A year and a half after Dewey & LeBoeuf’s collapse and descent into bankruptcy, longtime firm chair Steven Davis has been hired by the government of Ras al Khaimah in the United Arab Emirates to serve as its top in-house legal adviser.
Davis, an energy lawyer who led Dewey predecessor firm LeBoeuf, Lamb, Greene & MacRae for four years and then occupied the same role at Dewey & LeBoeuf from its creation in 2007 until weeks before it filed for Chapter 11 protection in May 2012, is the last member of the Dewey management team to restart his career.
News of Davis’ new job was first reported Tuesday by The Wall Street Journal, which cited an internal government memo dated Dec. 8, 2013, that said Ras al Khaimah’s ruler, Sheikh Saud bin Saqr Al Qasimi, had appointed the former Dewey chair as the emirate’s chief legal officer. In that position, Davis will be responsible for creating and overseeing a legal affairs division within the government’s investment and development office, according to the Journal.
A public relations representative for Davis, Brandy Bergman, confirmed the substance of the Journal story but declined further comment when contacted by The Am Law Daily.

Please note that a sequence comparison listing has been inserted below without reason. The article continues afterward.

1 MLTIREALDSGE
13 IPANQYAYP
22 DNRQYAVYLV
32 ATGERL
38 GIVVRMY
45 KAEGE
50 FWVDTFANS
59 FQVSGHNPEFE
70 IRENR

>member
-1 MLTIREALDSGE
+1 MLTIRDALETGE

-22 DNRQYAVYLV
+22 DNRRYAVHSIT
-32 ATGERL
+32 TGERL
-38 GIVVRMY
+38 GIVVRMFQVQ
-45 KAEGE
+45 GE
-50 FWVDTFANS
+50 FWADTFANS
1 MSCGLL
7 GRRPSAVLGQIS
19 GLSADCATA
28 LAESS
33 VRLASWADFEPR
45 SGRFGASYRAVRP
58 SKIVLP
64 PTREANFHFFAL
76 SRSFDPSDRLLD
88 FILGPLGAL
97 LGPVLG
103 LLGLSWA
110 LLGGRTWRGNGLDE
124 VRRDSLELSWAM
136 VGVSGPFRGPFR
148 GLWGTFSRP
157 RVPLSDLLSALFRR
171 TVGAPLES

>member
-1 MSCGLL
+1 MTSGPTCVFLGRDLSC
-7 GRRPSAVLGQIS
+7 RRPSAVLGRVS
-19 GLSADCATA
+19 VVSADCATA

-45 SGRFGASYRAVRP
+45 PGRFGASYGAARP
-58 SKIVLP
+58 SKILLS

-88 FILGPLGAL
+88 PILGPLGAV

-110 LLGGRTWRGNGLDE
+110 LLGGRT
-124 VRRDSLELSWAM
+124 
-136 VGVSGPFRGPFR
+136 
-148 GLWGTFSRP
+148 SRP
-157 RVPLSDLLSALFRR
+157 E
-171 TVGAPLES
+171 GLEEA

In taking the job, Davis will relocate from New York—where he was based throughout his time at both LeBoeuf Lamb and then Dewey—to an arid emirate that sits in the northern reaches of the UAE. Ras al Khaimah— which is home to less than 250,000 people—does not produce oil like wealthy neighbors Dubai and Abu Dhabi, and depends instead on such industries as real estate, cement production and tourism.
Even before Dewey’s bankruptcy filing, Davis had begun to attract much of the blame for what ultimately became the largest law firm failure in U.S. history.
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